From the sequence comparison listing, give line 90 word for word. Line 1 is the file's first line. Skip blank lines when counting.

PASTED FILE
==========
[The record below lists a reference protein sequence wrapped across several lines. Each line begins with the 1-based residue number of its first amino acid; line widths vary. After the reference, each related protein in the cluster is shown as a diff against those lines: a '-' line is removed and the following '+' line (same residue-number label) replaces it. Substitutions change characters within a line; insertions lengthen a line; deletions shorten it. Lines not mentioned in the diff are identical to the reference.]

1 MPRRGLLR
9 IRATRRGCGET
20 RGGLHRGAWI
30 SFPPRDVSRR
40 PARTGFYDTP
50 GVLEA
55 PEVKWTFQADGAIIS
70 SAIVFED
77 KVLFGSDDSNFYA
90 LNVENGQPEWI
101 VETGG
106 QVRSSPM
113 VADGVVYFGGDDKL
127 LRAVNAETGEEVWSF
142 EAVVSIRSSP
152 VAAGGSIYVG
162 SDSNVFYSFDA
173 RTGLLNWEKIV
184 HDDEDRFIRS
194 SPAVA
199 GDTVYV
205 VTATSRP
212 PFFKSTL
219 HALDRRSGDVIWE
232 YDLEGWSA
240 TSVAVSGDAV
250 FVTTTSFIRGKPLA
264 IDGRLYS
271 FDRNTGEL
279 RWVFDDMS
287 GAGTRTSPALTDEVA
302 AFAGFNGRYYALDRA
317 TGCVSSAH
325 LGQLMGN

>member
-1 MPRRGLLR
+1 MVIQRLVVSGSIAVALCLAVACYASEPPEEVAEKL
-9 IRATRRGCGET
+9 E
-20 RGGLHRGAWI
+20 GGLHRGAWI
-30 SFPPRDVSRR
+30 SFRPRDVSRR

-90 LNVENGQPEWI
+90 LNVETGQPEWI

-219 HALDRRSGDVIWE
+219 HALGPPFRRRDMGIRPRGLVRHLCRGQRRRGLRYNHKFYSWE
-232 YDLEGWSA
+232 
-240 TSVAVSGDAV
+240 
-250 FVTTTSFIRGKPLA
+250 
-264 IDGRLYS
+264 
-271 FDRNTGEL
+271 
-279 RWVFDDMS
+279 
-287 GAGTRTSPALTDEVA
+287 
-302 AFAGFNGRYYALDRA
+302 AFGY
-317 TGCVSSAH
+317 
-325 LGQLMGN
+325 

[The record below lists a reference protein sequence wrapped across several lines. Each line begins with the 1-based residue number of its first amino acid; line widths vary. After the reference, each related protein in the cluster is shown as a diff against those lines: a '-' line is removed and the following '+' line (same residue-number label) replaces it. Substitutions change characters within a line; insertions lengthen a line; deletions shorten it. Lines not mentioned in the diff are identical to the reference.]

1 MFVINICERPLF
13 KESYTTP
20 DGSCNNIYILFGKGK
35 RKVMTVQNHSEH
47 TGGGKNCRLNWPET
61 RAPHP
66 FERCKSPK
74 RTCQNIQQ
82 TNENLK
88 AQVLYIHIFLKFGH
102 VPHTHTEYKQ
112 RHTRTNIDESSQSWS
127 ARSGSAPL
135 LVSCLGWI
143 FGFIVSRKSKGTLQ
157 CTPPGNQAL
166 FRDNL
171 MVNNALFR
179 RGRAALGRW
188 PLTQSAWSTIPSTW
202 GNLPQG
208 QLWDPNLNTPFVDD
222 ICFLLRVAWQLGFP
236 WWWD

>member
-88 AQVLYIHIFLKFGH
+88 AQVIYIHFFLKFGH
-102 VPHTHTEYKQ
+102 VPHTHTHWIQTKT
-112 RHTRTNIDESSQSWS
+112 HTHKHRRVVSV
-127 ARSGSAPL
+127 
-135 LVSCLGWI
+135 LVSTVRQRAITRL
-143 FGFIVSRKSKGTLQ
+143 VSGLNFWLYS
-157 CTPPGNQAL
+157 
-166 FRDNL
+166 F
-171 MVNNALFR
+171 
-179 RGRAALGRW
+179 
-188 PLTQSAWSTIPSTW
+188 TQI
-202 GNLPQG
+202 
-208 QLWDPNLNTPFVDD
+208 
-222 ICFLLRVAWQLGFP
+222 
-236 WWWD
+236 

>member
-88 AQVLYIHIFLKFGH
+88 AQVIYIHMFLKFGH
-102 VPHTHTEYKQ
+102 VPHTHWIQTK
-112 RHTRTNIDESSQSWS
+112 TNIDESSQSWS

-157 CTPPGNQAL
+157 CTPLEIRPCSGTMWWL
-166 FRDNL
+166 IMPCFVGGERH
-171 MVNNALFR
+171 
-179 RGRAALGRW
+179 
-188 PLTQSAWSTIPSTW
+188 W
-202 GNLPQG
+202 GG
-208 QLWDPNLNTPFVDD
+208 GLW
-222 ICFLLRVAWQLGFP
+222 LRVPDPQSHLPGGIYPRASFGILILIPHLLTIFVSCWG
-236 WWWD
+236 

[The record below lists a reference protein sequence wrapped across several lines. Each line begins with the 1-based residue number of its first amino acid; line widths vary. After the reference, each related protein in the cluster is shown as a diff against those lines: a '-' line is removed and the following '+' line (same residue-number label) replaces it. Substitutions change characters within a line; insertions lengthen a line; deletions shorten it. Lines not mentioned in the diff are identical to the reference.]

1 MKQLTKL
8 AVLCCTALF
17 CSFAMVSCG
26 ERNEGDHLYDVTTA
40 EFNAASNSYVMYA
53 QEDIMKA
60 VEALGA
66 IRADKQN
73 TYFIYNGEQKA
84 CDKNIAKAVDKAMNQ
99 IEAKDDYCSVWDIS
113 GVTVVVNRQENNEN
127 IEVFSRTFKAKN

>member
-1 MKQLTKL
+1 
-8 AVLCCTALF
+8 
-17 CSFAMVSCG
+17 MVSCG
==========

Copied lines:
202 GNLPQG